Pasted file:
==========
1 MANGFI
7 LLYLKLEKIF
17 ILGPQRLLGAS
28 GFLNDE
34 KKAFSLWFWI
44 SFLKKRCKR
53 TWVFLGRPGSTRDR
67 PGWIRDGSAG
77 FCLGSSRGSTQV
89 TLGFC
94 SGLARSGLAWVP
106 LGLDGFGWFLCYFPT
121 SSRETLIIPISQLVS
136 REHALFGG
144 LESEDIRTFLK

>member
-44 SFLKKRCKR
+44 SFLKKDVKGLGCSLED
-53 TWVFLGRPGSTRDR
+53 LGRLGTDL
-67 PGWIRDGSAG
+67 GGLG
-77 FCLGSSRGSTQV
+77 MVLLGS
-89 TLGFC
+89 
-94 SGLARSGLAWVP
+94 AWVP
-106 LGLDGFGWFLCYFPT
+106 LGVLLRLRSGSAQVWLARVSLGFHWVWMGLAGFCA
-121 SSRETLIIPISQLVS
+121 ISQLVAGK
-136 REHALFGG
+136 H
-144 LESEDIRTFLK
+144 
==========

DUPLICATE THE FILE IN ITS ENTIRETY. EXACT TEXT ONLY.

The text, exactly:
1 MANGFI
7 LLYLKLEKIF
17 ILGPQRLLGAS
28 GFLNDE
34 KKAFSLWFWI
44 SFLKKRCKR
53 TWVFLGRPGSTRDR
67 PGWIRDGSAG
77 FCLGSSRGSTQV
89 TLGFC
94 SGLARSGLAWVP
106 LGLDGFGWFLCYFPT
121 SSRETLIIPISQLVS
136 REHALFGG
144 LESEDIRTFLK

>member
-44 SFLKKRCKR
+44 SFLKKDVKGLGCSLED
-53 TWVFLGRPGSTRDR
+53 LGRLGTDL
-67 PGWIRDGSAG
+67 GGLG
-77 FCLGSSRGSTQV
+77 MVLLGS
-89 TLGFC
+89 
-94 SGLARSGLAWVP
+94 AWVP
-106 LGLDGFGWFLCYFPT
+106 LGVLLRLRSGSAQVWLARVSLGFHWVWMGLAGFCA
-121 SSRETLIIPISQLVS
+121 ISQLVAGK
-136 REHALFGG
+136 H
-144 LESEDIRTFLK
+144 